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Gili Islands – A Scuba Diver’s Paradise

Gili Islands – A Scuba Diver’s Paradise

Just a ferry ride away from Bali are the beautiful islands of Gili Trawangan, Gili Air and Gili Meno.

I stayed on Gili “T”, where I put my new scuba certification skills to the test. And this was the absolute perfect location to do it! The water visibility was amazing and the ocean teaming with an incredible variety of coral and fish.


When I arrived and checked into Gili Yoga, I was half-drugged from the dramamine I had taken, just in case my seasick-prone-side decided to rear its ugly head. And I was incredibly hot and fatigued after lugging my suitcase from the dock in the dead heat of the midday sun. A fun fact is there are no motorized vehicles allowed on this tiny island, just bikes and horse carts. Which is fantastic. Except when you are about to keel over in a medicated state. And I couldn’t take a nap because I hadn’t realized this was a Muslim island, so the afternoon prayers were playing on the loudspeaker, rather close to my lodging, right as I was checking in.

Horse and cart

That aside, Gili T and I totally got along.

I rented a bike and in a leisurely couple of hours, I circled the entire island. These are some of the quaint eateries, hotels, shops and beaches I discovered along the way.

Beach Gili


Beach Store

Beach coral shackSwingbeach bar

I carried my snorkel mask everywhere I went because I never knew when I might spot a turtle just 10 feet offshore. I’d wade in waist-deep, duck my head beneath the water and be surrounded by as many as six hawksbill turtles feeding on the sea grass. Totally amazing.

I stopped to get a massage for $15 or less at one of many massage spas, whenever the urge struck. That happened often.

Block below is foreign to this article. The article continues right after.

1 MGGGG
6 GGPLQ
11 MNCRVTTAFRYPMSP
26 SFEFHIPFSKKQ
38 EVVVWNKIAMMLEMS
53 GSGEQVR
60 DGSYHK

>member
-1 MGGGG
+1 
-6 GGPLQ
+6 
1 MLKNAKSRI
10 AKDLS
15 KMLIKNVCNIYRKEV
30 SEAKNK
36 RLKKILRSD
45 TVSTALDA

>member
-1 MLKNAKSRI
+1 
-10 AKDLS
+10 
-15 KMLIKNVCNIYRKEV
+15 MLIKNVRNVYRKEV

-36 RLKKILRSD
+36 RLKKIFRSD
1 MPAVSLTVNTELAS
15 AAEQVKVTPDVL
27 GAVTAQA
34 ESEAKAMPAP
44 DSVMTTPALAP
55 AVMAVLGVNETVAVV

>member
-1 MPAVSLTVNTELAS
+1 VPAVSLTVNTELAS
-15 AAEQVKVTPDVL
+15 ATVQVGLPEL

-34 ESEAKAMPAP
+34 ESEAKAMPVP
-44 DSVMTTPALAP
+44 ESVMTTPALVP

I spent hours in the late afternoon sun ambling along less-crowded stretches of beach, combing the sand and shallow waters for shells. This is one of my favorite things to do on any beach in the world, especially in the wee morning hours or as the sun is fading. You never know what you’ll find. I entertained myself making word art with the prettier pieces of coral I found.

Outbound coral

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And I went scuba diving. It. Was. Awesome. I’d wake up and walk over to Manta Dive to join the 9 am dive, where we would cruise for 10 minutes on a boat to one of the many dive sites. On the first day, I dove Shark Point.  We descended to a 60 foot shelf, then did a drift dive where I wanted to shout “Wheeeee!” as the current whisked me along like I was at a water park (so fun!), and then did more exploring at a 30 foot shelf. We saw three baby whitetip sharks, turtles, needlefish, anemones, lionfish, blowfish, angel fish, sweetlips and clownfish, not to mention huge sea fans and coral. The second day I dove Manta Point, and although I didn’t spot any mantas, I saw more sharks and lionfish, along with a cuttlefish, a bandit sea snake and a bat fish.

Niki Wetsuit

Sea Snake
Where’s Waldo?




















Although Gili T is known as the ‘party island’ of the three Gilis, I was in bed by 9 pm each night. I was flying solo, and I had been traveling for almost two months straight. I was happy as a clam (pun intended) to just chill. Plus, I was a little nervous about my first dives post-certification, and I didn’t want to be hungover and feel like death on the boat. Or worse, I didn’t want to put myself, and the little hole in my heart, at risk of any danger by not being in the best shape possible.

Gili sunset

My verdict of Gili Trawangan: hooked. I would definitely return to the Gilis, and next time I’d check out Gili Air and Gili Meno. Have you been to the Gilis? Which island is your favorite?


Although my room at Gili Yoga was fine, I probably wouldn’t go back. On my bike ride, I decided I liked the south side of the island best for lodging and the north side best for hanging out during the day to swim and snorkel with the turtles. I wouldn’t necessarily stay in the north as it was fairly removed from the main strip (unless you want quiet & seclusion) and there were unlit and non-bike-friendly sections of the road.

So drum roll…these south island hotels would entice me to go back: Hotel Vila OmbakThe Trawangan Resort, and the Pearl of Trawangan.

ABOUT: Nikki Near and Far is an Outbound Ambassador. She’s a San Francisco-based adventurer who marvels at natural wonders, world cultures and really old stuff. She’s talented at eating cheese and chocolate, making crafts and climbing mountains. If you’d like to read more visit: 

Nikki Coral